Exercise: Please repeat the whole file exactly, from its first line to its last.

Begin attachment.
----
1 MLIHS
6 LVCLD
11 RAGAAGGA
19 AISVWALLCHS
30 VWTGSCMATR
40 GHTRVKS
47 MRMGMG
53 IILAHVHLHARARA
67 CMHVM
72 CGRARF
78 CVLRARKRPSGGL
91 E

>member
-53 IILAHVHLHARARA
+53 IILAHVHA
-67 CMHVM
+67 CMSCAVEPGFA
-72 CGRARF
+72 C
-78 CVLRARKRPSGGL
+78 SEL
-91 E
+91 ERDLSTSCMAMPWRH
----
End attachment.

1 MLIHS
6 LVCLD
11 RAGAAGGA
19 AISVWALLCHS
30 VWTGSCMATR
40 GHTRVKS
47 MRMGMG
53 IILAHVHLHARARA
67 CMHVM
72 CGRARF
78 CVLRARKRPSGGL
91 E

>member
-53 IILAHVHLHARARA
+53 IILAHVHA
-67 CMHVM
+67 CMSCAVEPGFA
-72 CGRARF
+72 C
-78 CVLRARKRPSGGL
+78 SEL
-91 E
+91 ERDLSTSCMAMPWRH